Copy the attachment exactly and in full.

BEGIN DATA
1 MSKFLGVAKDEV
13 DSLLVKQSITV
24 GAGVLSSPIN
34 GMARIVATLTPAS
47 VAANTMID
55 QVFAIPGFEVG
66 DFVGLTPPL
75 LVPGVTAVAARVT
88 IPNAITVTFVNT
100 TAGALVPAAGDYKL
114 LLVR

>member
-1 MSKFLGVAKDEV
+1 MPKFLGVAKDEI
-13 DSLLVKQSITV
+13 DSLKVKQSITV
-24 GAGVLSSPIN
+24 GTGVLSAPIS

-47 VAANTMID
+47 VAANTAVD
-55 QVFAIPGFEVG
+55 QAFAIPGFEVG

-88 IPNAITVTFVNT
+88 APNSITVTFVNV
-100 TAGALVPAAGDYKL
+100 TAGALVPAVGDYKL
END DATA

1 MSKFLGVAKDEV
13 DSLLVKQSITV
24 GAGVLSSPIN
34 GMARIVATLTPAS
47 VAANTMID
55 QVFAIPGFEVG
66 DFVGLTPPL
75 LVPGVTAVAARVT
88 IPNAITVTFVNT
100 TAGALVPAAGDYKL
114 LLVR

>member
-1 MSKFLGVAKDEV
+1 MPKFLGVAKDEI
-13 DSLLVKQSITV
+13 DSLKVKQSITV
-24 GAGVLSSPIN
+24 GTGVLSAPIS

-47 VAANTMID
+47 VAANTAVD
-55 QVFAIPGFEVG
+55 QAFAIPGFEVG

-88 IPNAITVTFVNT
+88 APNSITVTFVNV
-100 TAGALVPAAGDYKL
+100 TAGALVPAVGDYKL